—squash, —no-squash
Produce the working tree and index state as if a real merge happened (except for the merge information), but do not
actually make a commit or move the HEAD, nor record $GIT_DIR/MERGE_HEAD to cause the next git commit command to
create a merge commit. This allows you to create a single commit on top of the current branch whose effect is the
same as merging another branch (or more in case of an octopus).

Ephemeral Branches

For short-lived branches that I’m confident about squashing I drop feature related prefixing. For example where two regular commits may be “fix facebook oauth integration”, and “add test for facebook oauth integration bug”, in a branch named fix/facebook-oauth I would typically just make commits like “add test”, “fix integration” so they still make sense but you’re not wasting a lot of time.


Keep a Changelog

Most people do this but it’s definitely something I would consider very important, telling your user-base to “just read the commit log” is not fun and no one wants to do that. When you issue a release people just want the gist of changes, ordered neatly so they can see what has been added, fixed, removed, etc.

I use git-changelog(1) in git extras to generate the changelog, however if you were strict about conventions you could use something more strict that doesn’t require any manual massaging like git-changelog(1) does.


Closing and Referencing Tickets

I think most GitHub-ers know this and take advantage of it but it’s worth mentioning. When you commit with a string like “Closes #123" GitHub sees this and will actually close the issue for you, along with referencing the commit in the issue.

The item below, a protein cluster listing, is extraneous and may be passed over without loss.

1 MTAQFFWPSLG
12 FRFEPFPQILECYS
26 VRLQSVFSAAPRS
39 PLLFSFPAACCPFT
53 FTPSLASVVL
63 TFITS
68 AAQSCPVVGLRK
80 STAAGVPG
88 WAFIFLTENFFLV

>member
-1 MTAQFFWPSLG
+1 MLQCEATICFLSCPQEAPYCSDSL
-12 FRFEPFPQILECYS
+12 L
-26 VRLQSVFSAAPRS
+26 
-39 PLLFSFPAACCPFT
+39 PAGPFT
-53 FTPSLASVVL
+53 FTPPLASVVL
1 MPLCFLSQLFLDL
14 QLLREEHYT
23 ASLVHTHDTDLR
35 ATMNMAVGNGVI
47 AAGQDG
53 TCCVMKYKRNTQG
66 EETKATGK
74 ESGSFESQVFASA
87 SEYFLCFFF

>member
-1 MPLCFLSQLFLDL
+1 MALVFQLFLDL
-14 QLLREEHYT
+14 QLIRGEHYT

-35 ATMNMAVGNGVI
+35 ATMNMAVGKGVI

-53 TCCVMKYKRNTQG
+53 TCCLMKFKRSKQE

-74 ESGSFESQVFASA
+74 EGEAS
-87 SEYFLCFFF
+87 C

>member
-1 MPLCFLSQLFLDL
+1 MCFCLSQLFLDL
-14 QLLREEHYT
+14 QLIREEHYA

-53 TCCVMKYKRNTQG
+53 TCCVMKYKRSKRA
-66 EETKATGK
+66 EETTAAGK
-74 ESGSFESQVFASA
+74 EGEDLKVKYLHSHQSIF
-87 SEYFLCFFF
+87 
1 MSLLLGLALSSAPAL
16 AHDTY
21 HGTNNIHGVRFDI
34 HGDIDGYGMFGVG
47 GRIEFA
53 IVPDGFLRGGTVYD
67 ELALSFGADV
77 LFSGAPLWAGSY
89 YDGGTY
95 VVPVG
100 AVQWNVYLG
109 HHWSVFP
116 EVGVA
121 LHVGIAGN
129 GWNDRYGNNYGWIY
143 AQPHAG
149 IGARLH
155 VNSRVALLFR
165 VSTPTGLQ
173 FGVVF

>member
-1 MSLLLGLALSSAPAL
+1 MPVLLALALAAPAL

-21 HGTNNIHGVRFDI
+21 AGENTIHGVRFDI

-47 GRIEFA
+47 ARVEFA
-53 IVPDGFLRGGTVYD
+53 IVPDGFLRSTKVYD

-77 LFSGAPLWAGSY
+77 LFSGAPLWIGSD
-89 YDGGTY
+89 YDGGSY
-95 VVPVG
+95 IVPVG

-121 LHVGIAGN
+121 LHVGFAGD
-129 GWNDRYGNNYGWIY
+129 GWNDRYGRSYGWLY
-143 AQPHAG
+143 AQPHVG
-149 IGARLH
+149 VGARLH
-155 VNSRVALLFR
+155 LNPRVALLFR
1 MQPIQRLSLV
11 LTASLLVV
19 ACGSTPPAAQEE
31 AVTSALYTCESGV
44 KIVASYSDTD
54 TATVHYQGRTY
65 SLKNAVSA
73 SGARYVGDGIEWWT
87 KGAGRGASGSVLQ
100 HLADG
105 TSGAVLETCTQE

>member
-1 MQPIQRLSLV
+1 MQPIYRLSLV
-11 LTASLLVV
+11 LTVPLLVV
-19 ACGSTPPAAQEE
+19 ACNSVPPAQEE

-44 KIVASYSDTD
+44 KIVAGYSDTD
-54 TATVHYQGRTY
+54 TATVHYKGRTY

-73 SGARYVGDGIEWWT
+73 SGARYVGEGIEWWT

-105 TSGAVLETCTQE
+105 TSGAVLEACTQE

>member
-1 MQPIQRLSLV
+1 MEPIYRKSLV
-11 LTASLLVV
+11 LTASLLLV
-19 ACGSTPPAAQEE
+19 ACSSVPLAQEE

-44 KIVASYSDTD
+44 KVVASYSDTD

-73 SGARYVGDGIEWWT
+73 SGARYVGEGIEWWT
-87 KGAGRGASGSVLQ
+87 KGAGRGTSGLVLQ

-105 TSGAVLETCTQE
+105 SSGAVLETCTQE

The same goes for referencing, just place “#123" in the commit message or body to thread things along, this is a small but awesome feature of GitHub that you should definitely consider taking advantage of.


Tagging Commits

This isn’t something I do often myself, but I’d like to get started tagging my commits more often. For example when you produce a changelog you often still need to weed out these “real” changes, because no one has a perfect commit log — but if you were to tag relevant changes with #change or [change], then this would be trivial.

Some people also use feature or aspect related tags like #ui, #ux and similar, I think these could be pretty helpful from a stats point of view but also adds clarity to changes.

One thing we did at Cloudup is prefix all commits with the module’s name. This is a nice side-effect of having a truly modular application, it’s a lot harder for people to step on each other’s feet. For example instead of “add gravatar support to signup”, we would use “signup: add gravatar support”, making things even more obvious for someone scanning the log.


Any Suggestions?

Those are my main suggestions but I’d love to hear others as well if you find a particular convention you use is critical to your work flow.